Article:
• Simon said

        turns out, i only had to change the order of the function and #define
        first create the function and then write #define lr_think_time my_think_time
        This way you do not have to call lr_force_think_time but you can call lr_think_time.
        Might not be that useful in this case, but if you would like to add some log messages, this could be a nice “feature”!

      • Kim said

        Would you mind posting a short snippet of code as an example? If I understood you correctly then the overriding of functions is much more usable if the #define is inserted later in the code, as it allows for calling the original function from inside the overridden function (much like inhertied funcname; would work in Delphi).

      • Simon said

        just like this(i added this in the global.h, but should work everywhere):
        void my_think_time(double sec)
        {
        lr_think_time(sec*2);
        }

        #define lr_think_time my_think_time // override the old function

  2. H Clark said

    It’s actual referred too as function overloading and is a convention of C++. What you did was step in front of the compiler and tell it to evaluate the sting token lr_think_time as something else. Since function overloading isn’t possible in C(even though this didn’t quite achieve the real benefits of doing so) it still is a great hack and discovery. So KUDOS for achieving the seemingly impossible 🙂

    Great Blog, nice to see someone giving back on lower level tips and tricks of the trade.

    H Clark
    testrocket.org

  3. Guy said

    Hello Kim,

    I hope that I can use the overloading method to create a custom web_global_verification function.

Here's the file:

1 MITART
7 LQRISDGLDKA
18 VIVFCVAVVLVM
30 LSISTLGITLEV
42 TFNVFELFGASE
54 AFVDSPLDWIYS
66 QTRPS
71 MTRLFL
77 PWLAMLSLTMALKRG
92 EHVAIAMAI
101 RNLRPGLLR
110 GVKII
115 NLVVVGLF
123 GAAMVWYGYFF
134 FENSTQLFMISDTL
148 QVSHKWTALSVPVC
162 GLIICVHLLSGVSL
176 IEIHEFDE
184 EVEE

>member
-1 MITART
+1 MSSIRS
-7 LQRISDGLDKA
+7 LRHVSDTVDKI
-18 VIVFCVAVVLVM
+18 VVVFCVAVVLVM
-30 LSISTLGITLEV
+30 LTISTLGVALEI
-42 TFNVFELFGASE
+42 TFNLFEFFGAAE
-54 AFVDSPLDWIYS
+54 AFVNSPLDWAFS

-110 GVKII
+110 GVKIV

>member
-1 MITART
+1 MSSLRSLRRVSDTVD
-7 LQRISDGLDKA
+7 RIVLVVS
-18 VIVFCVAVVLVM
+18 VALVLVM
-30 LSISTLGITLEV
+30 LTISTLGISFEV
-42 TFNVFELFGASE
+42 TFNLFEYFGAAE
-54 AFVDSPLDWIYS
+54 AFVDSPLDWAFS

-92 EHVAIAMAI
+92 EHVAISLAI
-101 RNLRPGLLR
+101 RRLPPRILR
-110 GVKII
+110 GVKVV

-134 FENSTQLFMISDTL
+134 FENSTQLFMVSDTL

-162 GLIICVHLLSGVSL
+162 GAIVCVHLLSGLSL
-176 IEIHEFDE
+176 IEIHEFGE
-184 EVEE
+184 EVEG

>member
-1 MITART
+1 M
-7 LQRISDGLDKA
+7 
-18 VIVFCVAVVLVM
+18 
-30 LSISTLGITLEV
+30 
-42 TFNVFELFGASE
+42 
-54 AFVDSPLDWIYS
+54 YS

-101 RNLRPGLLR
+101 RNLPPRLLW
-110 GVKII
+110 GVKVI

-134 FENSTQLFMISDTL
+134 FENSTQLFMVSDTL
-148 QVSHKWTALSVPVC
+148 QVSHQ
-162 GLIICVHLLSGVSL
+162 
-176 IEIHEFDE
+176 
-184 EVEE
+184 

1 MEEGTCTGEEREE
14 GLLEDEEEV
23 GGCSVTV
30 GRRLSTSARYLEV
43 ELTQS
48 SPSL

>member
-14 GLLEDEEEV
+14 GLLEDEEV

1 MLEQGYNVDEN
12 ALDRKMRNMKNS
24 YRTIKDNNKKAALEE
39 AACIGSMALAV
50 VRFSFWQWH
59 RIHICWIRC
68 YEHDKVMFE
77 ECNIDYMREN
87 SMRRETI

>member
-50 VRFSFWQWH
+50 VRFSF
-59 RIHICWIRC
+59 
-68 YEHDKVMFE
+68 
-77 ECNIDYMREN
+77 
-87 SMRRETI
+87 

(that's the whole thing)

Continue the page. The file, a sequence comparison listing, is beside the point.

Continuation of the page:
web_global_verification aborts the execution when it picks the text under search. This is not the behaviour I require in my script.

    I would like to write to the log in which transaction the error was picked and resume the run from the vuser.init (for example)

    Would the overloading hack can deal with what I require?

    Many Thanks,

    Guy

    • Kim said

      The overriding in your case would not work, since the web_global_verification() only sets a “watch for this string in global responses”. The actual checking is done by LR itself and is (as far as I know) not possible to intercept.

      The way I have done this “custom global verification” is to add a call to a custom function before every web_*() call, and another custom function call after each web_*() call. Doing it this way I can control what I look for, as well as handle the transaction names. I do not know of any function to “get all open transactions” in code, something an advanced error checking code would definitely need.

      Example:
      __GlobalSetChecks("A_Transaction_Name"); // Here I can set my own web_reg_find() or web_find()'s as I please
      // here we can add correlation statements that belong to the following call
      // web_*() call goes here